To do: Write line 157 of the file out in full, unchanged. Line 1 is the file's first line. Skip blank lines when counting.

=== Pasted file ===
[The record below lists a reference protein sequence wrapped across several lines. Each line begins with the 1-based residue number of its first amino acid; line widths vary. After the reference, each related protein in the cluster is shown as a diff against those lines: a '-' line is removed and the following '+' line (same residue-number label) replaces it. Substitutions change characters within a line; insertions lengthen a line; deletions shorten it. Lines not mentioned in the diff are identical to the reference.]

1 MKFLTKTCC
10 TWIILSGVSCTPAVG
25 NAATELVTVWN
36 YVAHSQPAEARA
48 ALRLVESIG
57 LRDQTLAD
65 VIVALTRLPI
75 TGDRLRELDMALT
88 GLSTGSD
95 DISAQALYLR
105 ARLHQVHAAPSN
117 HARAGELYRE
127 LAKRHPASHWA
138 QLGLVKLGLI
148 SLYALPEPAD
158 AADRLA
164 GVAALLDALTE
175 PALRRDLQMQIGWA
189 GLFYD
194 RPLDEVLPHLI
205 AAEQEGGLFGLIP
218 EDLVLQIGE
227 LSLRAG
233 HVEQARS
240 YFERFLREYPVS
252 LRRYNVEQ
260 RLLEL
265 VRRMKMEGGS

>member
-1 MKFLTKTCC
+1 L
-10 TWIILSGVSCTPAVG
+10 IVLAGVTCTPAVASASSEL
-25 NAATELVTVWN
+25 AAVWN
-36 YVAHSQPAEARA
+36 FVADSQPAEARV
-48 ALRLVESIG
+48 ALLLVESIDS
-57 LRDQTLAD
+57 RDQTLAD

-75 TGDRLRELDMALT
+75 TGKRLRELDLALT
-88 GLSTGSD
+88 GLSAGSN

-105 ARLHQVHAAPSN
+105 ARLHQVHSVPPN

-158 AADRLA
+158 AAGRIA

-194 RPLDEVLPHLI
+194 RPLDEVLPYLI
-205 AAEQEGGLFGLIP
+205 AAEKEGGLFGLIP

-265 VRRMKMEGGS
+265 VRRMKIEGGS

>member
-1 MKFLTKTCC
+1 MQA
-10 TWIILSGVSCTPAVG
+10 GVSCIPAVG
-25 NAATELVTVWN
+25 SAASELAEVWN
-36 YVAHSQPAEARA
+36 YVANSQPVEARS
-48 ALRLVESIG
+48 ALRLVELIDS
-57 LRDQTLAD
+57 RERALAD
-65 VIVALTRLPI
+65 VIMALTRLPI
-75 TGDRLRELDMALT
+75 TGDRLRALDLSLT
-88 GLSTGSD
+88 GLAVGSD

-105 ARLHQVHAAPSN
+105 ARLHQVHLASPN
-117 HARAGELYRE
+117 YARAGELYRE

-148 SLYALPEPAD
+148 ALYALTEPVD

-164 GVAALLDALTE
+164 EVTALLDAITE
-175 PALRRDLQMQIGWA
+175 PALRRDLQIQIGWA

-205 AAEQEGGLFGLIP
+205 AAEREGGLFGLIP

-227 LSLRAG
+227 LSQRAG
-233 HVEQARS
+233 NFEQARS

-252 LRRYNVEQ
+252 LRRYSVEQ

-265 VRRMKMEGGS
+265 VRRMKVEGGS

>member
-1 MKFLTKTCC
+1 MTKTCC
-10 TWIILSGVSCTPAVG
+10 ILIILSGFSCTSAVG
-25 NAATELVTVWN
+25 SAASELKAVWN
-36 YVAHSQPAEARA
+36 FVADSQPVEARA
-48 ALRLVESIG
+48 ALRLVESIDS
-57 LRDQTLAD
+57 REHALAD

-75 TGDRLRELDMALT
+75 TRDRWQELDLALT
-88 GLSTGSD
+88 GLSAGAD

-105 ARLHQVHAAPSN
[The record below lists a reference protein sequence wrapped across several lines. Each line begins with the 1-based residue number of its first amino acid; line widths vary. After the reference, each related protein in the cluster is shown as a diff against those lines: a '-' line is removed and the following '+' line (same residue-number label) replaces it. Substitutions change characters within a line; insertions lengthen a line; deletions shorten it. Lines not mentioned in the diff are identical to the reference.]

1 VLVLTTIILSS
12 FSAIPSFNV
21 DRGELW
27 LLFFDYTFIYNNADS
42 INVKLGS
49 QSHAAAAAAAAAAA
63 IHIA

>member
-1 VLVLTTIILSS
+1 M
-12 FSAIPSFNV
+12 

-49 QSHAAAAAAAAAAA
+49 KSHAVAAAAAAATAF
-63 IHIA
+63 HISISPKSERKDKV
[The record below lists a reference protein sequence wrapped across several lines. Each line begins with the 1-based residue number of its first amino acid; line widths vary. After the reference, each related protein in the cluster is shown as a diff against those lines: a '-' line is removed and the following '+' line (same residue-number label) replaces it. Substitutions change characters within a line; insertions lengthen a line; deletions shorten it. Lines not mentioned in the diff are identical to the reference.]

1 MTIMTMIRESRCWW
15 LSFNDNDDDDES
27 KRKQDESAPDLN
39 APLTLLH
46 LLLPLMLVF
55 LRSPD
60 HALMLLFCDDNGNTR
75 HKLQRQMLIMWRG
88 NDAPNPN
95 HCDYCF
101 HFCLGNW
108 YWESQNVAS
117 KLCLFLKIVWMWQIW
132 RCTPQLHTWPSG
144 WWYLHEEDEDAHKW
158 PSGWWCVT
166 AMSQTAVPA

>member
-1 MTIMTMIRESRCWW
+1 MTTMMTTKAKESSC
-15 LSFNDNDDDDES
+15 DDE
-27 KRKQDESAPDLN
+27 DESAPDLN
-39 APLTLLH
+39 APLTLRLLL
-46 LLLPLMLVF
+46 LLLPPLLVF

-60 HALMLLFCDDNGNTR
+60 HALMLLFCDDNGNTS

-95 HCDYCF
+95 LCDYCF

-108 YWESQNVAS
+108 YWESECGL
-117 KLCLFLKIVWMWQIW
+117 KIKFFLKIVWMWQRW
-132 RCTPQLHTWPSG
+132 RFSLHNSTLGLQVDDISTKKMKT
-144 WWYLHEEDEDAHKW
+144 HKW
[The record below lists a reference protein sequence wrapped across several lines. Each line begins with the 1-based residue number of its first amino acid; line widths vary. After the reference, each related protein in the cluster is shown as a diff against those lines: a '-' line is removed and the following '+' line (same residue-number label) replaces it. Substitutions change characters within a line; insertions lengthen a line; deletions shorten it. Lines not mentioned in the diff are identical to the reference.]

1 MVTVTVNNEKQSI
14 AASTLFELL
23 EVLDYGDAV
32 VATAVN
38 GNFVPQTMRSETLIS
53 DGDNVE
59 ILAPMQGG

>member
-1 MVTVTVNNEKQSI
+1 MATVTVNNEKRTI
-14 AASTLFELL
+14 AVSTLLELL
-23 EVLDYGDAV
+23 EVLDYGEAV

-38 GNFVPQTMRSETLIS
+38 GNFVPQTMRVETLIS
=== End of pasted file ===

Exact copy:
+39 APLTLRLLL